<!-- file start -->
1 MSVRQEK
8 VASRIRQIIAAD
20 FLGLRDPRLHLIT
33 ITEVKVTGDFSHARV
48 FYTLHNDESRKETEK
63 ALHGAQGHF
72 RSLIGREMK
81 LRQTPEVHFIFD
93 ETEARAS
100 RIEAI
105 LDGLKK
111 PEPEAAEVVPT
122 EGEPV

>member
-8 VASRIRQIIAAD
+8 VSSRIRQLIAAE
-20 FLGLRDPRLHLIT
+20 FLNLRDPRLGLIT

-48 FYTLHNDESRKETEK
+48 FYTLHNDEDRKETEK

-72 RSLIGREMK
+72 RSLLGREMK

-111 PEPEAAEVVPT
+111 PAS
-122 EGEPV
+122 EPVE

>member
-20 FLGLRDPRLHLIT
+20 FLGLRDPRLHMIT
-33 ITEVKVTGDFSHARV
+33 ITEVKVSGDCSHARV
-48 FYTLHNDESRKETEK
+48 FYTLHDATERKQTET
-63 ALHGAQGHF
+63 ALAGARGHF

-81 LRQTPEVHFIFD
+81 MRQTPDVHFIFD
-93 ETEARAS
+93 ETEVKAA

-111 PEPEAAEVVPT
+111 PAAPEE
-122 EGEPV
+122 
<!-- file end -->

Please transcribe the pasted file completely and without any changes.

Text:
1 MSVRQEK
8 VASRIRQIIAAD
20 FLGLRDPRLHLIT
33 ITEVKVTGDFSHARV
48 FYTLHNDESRKETEK
63 ALHGAQGHF
72 RSLIGREMK
81 LRQTPEVHFIFD
93 ETEARAS
100 RIEAI
105 LDGLKK
111 PEPEAAEVVPT
122 EGEPV

>member
-8 VASRIRQIIAAD
+8 VSSRIRQLIAAE
-20 FLGLRDPRLHLIT
+20 FLNLRDPRLGLIT

-48 FYTLHNDESRKETEK
+48 FYTLHNDEDRKETEK

-72 RSLIGREMK
+72 RSLLGREMK

-111 PEPEAAEVVPT
+111 PAS
-122 EGEPV
+122 EPVE

>member
-20 FLGLRDPRLHLIT
+20 FLGLRDPRLHMIT
-33 ITEVKVTGDFSHARV
+33 ITEVKVSGDCSHARV
-48 FYTLHNDESRKETEK
+48 FYTLHDATERKQTET
-63 ALHGAQGHF
+63 ALAGARGHF

-81 LRQTPEVHFIFD
+81 MRQTPDVHFIFD
-93 ETEARAS
+93 ETEVKAA

-111 PEPEAAEVVPT
+111 PAAPEE
-122 EGEPV
+122 